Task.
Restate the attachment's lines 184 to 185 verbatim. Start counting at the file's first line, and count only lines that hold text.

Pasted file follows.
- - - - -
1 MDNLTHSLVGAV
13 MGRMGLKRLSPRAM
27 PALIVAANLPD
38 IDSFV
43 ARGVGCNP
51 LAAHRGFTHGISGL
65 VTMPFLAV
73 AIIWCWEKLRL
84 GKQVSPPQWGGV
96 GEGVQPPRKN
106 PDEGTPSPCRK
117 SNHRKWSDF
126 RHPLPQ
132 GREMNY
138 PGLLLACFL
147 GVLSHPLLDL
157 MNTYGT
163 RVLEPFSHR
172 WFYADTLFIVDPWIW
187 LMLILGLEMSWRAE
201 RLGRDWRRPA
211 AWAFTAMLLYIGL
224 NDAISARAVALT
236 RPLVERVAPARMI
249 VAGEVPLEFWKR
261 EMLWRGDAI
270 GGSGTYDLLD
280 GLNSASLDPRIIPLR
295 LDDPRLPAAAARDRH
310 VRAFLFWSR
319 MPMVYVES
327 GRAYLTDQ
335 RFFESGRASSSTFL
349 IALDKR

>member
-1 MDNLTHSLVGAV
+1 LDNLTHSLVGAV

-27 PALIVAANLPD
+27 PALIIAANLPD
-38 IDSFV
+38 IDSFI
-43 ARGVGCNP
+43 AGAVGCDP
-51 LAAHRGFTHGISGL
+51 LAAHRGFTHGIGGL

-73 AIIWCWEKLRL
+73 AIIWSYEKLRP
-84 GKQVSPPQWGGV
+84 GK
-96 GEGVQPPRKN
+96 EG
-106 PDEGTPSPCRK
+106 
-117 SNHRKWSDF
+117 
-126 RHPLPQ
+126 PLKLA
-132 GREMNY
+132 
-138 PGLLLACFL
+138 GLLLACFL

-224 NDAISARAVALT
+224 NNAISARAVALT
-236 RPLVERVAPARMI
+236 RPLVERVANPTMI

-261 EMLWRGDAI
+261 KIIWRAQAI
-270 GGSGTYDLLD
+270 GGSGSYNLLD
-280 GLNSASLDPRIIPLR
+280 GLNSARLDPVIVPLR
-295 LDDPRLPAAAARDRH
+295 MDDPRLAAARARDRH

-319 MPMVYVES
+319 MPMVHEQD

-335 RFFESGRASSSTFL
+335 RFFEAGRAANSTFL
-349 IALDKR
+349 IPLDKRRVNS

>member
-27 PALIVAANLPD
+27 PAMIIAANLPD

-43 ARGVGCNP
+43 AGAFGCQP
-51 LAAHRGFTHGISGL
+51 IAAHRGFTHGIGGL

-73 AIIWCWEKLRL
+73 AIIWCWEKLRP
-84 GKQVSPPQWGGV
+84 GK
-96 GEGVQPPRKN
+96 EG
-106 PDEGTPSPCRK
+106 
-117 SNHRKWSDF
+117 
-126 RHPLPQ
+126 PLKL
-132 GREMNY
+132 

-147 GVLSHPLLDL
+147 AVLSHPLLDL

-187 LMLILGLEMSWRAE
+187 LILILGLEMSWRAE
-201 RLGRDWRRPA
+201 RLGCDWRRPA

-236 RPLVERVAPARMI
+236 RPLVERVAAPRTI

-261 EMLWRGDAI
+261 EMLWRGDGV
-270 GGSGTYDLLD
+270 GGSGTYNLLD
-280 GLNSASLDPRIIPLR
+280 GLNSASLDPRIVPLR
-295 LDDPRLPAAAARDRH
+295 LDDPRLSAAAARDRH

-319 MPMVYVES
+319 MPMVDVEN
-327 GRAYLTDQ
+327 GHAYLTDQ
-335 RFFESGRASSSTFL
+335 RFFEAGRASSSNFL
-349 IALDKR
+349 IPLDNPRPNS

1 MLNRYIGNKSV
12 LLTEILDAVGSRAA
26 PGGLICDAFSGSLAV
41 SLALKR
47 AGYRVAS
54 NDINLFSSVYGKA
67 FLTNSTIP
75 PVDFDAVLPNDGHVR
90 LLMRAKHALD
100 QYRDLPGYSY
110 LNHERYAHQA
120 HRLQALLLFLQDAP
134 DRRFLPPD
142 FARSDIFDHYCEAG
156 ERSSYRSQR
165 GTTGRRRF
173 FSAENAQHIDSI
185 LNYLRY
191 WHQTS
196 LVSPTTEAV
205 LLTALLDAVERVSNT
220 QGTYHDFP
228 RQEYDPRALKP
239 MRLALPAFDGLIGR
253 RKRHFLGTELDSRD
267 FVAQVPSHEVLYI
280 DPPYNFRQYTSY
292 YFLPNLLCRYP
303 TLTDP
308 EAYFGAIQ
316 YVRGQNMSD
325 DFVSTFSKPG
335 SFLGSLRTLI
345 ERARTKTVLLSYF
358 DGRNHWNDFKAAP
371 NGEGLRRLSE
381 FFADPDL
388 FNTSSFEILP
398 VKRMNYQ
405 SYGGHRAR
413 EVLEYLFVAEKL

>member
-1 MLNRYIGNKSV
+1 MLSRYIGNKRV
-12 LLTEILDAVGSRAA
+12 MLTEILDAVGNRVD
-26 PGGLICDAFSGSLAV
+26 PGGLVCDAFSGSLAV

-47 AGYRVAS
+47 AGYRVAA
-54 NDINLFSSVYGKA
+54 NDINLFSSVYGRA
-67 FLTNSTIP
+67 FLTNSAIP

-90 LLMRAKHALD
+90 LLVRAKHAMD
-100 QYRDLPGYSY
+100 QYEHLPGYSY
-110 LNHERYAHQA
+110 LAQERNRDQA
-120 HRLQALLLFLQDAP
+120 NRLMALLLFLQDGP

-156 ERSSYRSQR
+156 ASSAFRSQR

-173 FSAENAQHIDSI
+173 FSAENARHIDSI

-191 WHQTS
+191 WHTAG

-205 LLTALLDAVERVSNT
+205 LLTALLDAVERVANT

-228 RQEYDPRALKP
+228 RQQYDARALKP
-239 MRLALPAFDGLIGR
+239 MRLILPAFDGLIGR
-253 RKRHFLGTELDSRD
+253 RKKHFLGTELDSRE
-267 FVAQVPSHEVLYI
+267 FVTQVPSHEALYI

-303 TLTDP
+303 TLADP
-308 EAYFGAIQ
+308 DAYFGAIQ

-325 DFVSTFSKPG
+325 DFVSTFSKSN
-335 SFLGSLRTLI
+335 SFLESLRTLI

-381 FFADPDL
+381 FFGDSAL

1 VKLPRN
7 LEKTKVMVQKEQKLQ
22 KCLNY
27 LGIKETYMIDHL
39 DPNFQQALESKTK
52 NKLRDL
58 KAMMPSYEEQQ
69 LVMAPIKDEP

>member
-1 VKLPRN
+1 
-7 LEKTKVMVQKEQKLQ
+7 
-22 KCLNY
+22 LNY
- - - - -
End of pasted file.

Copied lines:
+110 LAQERNRDQA
-120 HRLQALLLFLQDAP